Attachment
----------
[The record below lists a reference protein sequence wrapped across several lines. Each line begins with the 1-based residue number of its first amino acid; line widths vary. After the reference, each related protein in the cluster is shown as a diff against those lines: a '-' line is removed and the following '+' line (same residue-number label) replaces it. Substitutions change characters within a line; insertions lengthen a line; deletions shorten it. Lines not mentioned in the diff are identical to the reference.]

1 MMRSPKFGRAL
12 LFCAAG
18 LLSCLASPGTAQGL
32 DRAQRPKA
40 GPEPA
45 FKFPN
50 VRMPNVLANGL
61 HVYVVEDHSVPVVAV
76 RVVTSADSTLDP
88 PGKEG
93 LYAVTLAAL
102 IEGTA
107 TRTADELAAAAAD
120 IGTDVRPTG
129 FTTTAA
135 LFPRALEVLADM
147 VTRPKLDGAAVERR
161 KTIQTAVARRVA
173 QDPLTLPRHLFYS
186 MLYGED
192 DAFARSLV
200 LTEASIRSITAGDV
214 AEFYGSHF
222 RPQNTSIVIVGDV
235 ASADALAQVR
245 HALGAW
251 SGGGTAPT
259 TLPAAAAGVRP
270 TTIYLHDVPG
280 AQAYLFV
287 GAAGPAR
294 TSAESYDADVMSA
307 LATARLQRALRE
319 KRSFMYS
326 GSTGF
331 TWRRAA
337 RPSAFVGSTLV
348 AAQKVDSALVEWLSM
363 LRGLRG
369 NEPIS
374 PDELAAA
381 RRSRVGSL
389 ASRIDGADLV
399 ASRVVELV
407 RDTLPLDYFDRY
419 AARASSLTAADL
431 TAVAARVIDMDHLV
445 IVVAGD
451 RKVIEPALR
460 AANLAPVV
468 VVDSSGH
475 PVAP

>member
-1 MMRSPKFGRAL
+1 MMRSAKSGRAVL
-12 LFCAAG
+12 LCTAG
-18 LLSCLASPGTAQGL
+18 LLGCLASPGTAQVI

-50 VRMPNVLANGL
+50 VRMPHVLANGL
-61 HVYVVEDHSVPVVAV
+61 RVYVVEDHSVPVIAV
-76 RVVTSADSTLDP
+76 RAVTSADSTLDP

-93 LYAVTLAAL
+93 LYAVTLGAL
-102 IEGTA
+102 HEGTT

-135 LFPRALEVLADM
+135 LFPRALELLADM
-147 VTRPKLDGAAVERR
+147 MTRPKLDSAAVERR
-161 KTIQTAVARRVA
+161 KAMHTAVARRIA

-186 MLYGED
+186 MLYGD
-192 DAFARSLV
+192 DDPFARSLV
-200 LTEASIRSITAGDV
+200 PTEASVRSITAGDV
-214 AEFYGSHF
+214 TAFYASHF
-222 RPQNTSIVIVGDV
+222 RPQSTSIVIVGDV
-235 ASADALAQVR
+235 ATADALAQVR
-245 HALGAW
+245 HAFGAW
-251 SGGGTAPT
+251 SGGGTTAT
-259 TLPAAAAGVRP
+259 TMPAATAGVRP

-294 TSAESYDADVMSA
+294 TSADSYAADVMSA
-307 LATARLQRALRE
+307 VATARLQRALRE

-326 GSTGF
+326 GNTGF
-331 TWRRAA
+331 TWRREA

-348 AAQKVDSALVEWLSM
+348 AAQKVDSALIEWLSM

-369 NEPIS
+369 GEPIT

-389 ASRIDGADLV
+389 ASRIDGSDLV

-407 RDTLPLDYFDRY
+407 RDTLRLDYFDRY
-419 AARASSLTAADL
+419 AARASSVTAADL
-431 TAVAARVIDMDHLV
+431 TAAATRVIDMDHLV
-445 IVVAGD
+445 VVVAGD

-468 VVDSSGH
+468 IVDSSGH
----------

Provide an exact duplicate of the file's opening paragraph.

[The record below lists a reference protein sequence wrapped across several lines. Each line begins with the 1-based residue number of its first amino acid; line widths vary. After the reference, each related protein in the cluster is shown as a diff against those lines: a '-' line is removed and the following '+' line (same residue-number label) replaces it. Substitutions change characters within a line; insertions lengthen a line; deletions shorten it. Lines not mentioned in the diff are identical to the reference.]